June 14, 2017
eldon Kees, a troubled polymath who seemed on his way to becoming America’s T.S. Eliot, disappeared near the Golden Gate Bridge on July 18, 1955 at the age of 41. Save for tenacious advocacy by poets Donald Justice and Dana Gioia, no one would remember him today.
Kees was a superb jazz musician and lyricist. He wrote stories, plays, and, for Time magazine, reviews of movies, literature, and art. At the time of his disappearance, critics were increasingly describing him as one of the world’s top abstract painters. A careful student of history, religion, and philosophy, he co-authored a book on nonverbal communication with psychiatrist Jurgen Ruesch.
John Irwin, professor of English at Johns Hopkins, starts The Poetry of Weldon Kees: Vanishing as Presence by analyzing Kees's mythology rather than his poetry. In the years before he disappeared, Kees often talked about committing suicide or starting a new life in Mexico. Not long before his disappearance, Kees stopped just short of jumping off the Golden Gate Bridge. On the day of his disappearance, he left his car parked near the bridge with some neatly folded clothes—but no note. Police officers found little in his rented room except two books and his cat, Lonesome.
Kees was born the same year that Ambrose Bierce disappeared during a quixotic visit to Mexico—a coincidence that nourished Kees’s fixation with disappearing and establishing a new identity south of the border. He greatly admired the poetry of Hart Crane, who killed himself in 1932 by leaping over the railing of a cruise ship in the Gulf of Mexico. According to biographer James Reidel, Kees's decision to live in Brooklyn Heights in the late 1940’s was a tribute to Crane.
Irwin skillfully builds on these facts to demonstrate that Kees was a self-conscious architect of his own mythology. He notes that Kees amassed notes about suicide while working at a psychiatric clinic, and that the poet often talked about writing a book on famous suicides.
Irwin argues that Kees did, in fact, leave an inventive suicide note, in the form of the books he left in his room: Dostoyevsky’s The Devils and Unamuno’s Tragic Sense of Life. Both share similar positive assessments of suicide: a Dostoyevsky character calls it “the ultimate freedom,” and Unamuno says it's “the supreme longing for life.”
Irwin fights the tide of contemporary criticism in arguing that understanding Kees’s life is essential to understanding his often obscurely allusive poetry. If Kees:
staged his death as his final aesthetic act, then that act provides a lens through which to detect and interpret the structures, motifs, and images that accumulate with an obsessive force in his poems. And certainly obsessive compulsion is the right notion here, for as Kees’s poetry progressed over the years the depressing sense of meaningless repetition, of a quotidian predictability and soul-killing boredom, seemed more and more to be either his poems’ explicit subject or their pervasive background.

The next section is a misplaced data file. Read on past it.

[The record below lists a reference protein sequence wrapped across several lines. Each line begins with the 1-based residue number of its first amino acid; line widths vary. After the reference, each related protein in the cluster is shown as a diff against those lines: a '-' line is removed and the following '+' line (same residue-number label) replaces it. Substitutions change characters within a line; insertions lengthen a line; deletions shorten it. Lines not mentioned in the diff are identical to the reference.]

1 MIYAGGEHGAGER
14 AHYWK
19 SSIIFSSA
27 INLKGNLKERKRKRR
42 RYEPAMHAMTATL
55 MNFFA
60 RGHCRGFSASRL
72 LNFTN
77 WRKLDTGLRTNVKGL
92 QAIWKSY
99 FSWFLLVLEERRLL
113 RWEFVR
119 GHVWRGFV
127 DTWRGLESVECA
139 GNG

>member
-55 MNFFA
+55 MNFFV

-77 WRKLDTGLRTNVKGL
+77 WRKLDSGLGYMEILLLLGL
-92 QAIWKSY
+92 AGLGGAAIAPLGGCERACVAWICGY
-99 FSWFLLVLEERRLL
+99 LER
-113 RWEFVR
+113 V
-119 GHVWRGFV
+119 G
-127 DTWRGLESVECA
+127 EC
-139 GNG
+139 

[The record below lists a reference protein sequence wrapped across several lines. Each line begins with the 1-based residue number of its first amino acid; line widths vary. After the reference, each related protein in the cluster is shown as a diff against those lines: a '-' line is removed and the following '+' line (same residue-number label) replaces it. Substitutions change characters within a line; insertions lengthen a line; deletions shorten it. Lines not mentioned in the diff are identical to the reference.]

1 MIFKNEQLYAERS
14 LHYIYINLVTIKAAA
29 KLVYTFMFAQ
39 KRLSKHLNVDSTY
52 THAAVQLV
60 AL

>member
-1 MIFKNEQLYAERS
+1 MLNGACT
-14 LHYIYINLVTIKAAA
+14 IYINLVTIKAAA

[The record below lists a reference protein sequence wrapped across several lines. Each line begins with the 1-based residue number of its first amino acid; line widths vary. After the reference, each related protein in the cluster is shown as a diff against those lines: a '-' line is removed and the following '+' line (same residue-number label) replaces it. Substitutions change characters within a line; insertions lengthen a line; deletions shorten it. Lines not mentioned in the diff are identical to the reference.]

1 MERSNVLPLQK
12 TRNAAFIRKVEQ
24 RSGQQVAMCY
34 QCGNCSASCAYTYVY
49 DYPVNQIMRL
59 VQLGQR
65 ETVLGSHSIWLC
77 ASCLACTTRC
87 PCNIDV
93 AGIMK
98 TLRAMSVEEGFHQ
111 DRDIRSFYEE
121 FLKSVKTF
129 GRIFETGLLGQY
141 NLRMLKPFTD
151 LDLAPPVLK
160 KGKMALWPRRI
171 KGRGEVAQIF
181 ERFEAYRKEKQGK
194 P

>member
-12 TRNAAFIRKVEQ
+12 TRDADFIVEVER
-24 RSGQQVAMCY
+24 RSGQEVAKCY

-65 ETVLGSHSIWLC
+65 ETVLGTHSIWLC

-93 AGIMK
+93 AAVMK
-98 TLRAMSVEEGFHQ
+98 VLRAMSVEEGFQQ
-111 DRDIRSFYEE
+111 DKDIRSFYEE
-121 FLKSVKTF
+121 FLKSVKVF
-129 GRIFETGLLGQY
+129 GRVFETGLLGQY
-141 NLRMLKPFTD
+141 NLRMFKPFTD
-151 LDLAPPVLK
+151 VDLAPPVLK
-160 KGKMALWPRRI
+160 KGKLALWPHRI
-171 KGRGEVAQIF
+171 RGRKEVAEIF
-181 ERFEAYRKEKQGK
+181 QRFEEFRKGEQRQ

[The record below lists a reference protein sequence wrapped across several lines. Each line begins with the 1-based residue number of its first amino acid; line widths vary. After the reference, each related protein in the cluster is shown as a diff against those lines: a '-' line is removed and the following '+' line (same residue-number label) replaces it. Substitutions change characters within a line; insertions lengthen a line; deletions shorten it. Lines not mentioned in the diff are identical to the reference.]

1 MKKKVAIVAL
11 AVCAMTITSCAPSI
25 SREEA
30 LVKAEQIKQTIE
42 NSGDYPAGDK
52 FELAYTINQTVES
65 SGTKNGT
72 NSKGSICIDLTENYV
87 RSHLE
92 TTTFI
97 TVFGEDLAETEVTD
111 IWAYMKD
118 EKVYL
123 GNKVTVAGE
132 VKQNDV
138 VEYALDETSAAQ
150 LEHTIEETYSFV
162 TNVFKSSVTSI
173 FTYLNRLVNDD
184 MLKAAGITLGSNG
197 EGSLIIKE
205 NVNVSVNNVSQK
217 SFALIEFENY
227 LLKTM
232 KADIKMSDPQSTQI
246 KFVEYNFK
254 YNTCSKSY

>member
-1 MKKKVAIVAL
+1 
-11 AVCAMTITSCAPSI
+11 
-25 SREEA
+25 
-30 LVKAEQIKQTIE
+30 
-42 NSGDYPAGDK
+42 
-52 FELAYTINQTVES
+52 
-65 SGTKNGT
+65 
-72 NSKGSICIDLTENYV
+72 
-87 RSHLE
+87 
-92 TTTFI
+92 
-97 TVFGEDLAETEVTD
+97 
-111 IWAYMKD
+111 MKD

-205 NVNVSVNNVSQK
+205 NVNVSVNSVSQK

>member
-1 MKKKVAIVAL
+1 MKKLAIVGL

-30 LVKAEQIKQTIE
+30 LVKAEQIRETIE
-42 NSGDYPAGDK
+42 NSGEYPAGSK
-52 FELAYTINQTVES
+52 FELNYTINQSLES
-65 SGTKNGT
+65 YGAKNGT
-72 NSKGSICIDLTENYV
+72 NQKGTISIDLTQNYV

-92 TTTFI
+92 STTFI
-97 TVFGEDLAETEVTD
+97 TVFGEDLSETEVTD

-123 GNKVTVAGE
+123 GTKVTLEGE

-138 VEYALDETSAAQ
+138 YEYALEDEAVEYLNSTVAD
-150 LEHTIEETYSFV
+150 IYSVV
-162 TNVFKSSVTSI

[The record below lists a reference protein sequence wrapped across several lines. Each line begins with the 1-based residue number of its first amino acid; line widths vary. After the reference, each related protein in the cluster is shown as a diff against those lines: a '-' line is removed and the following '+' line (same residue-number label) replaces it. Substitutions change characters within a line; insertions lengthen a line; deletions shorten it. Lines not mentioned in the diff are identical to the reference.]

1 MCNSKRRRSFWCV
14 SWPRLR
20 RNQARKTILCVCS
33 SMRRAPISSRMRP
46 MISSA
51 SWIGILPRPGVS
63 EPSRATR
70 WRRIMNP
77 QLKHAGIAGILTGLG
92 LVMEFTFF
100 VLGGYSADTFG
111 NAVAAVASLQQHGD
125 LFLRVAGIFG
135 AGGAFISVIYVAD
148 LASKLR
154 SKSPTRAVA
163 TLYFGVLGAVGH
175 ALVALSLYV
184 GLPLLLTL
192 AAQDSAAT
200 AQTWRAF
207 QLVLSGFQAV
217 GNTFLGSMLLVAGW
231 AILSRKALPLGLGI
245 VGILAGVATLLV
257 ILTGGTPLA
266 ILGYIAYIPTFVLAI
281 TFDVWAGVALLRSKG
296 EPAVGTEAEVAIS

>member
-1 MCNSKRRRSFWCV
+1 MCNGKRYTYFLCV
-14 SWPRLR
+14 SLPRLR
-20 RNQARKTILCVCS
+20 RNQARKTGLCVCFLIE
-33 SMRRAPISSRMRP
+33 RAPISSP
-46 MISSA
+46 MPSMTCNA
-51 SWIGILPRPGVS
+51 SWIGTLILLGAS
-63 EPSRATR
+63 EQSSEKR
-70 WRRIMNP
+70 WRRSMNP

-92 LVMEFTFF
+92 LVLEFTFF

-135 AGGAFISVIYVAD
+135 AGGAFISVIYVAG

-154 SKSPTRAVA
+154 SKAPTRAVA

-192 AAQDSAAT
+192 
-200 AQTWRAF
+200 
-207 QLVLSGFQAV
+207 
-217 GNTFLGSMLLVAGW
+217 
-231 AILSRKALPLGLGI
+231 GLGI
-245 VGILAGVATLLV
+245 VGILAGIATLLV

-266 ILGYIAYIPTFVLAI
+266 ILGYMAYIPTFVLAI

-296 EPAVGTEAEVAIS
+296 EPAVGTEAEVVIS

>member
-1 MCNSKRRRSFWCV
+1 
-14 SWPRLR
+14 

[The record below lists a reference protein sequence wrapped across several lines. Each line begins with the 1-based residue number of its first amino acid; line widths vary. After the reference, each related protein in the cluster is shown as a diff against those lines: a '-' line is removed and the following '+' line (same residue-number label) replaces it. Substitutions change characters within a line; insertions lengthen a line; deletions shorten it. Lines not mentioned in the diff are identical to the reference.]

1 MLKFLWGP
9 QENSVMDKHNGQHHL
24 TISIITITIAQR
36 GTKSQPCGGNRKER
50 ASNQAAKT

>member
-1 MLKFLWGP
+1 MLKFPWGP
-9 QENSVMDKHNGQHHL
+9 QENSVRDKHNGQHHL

Irwin's analysis of Kees's poetry, as seen through his life, begins with the opening lines of 1949's “Round”:
“Wondrous life!” cried Marvell at Appleton House.
Renan admired Jesus Christ “Wholeheartedly.”
But here dried ferns keep falling to the floor,
And something inside my head
Flaps like a worn-out blind. Royal Cortissoz is dead.
A blow to the Herald-Tribune. A closet mouse
Rattles the wrapper on the breakfast food. Renan
Admired Jesus Christ “wholeheartedly.”
Flaps like a worn-out blind. Cézanne
Would break out in the quiet streets of Aix
And shout, “Le monde, c’est terrible!” Royal
Cortissoz is dead. And something inside my head
Flaps like a worn-out blind.
The opening line alludes to Andrew Marvell’s 776-line poem, “Upon Appleton House, to My Lord Fairfax,” in which Marvell celebrates man’s ability to create transcendence in a world overseen by God. Kees immediately undercuts the line’s second-hand exultation with an allusion to Ernest Renan’s controversial book, Vie de Jésu (1863), which denied the divinity of Christ.
Both books Kees left in his car discuss Renan, Irwin notes. Renan also clearly influenced Kees’s poem “A Distance from the Sea,” which speaks in a disciple's voice:
There on the shore
The crowd’s response was instantaneous. He
Handled it well, I thought—the gait, the tilt of the head, just right.